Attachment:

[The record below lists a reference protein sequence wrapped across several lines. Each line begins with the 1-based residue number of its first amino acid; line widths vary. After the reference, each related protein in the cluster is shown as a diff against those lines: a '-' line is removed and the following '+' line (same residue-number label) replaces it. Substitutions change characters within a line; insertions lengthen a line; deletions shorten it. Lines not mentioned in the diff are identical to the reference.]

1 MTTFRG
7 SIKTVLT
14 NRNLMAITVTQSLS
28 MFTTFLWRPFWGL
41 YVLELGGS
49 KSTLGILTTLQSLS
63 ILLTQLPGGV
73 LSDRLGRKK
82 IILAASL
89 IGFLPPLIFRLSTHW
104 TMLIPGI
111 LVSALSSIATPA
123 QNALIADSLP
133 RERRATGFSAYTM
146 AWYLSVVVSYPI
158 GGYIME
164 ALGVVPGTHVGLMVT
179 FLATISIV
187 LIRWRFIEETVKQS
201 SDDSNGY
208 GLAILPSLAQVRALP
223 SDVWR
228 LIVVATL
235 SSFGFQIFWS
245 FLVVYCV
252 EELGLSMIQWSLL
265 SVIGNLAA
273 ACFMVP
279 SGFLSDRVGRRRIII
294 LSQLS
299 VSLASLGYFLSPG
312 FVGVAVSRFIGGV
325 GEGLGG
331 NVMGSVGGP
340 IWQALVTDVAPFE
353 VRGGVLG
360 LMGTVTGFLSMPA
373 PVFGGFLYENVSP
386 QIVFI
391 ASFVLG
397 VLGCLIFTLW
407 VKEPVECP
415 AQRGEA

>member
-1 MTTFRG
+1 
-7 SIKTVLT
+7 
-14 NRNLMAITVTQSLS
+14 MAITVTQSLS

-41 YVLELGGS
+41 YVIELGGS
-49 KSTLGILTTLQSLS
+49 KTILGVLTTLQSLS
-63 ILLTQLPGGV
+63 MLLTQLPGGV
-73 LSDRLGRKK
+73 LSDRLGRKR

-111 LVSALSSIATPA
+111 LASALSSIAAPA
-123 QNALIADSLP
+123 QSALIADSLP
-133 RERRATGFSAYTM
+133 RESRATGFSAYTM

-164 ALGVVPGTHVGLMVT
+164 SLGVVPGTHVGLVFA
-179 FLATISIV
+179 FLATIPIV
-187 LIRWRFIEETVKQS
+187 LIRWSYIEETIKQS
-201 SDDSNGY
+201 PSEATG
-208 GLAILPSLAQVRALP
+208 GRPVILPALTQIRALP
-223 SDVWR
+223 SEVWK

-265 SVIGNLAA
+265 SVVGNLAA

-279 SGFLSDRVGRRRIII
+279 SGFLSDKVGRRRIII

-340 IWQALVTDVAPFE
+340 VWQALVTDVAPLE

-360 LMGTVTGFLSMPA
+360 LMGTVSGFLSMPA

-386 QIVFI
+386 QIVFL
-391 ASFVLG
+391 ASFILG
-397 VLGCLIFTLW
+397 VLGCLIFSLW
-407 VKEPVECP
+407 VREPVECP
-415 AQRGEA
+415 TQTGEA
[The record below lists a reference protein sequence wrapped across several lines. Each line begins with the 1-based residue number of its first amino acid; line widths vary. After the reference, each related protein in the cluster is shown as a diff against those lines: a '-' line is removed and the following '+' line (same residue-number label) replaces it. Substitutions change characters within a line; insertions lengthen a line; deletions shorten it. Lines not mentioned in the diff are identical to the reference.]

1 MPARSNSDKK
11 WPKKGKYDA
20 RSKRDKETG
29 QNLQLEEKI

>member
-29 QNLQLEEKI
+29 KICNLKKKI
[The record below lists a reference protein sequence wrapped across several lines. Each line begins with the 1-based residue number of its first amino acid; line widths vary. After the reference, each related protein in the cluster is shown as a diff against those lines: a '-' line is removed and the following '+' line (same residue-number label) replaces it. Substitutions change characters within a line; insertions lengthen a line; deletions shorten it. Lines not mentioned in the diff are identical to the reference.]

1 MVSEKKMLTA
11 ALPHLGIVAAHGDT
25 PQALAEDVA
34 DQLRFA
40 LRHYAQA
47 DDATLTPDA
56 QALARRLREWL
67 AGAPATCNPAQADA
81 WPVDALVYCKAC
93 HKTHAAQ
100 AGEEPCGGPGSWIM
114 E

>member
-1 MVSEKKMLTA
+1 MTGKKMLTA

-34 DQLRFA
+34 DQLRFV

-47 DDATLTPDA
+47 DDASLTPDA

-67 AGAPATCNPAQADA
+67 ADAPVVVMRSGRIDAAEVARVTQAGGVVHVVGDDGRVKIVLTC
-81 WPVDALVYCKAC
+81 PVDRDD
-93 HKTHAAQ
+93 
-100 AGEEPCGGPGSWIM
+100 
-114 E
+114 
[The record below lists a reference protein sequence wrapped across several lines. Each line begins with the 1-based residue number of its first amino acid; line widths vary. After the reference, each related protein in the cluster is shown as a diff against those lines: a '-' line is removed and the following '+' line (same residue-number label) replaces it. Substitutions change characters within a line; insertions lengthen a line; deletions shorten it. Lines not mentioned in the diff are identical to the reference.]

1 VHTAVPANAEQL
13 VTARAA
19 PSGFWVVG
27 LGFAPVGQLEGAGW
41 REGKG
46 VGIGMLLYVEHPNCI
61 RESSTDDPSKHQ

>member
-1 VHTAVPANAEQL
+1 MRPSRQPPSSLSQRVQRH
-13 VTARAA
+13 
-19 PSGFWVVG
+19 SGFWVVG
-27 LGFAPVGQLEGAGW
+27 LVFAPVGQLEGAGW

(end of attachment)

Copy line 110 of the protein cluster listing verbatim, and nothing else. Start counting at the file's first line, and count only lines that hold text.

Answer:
47 DDATLTPDA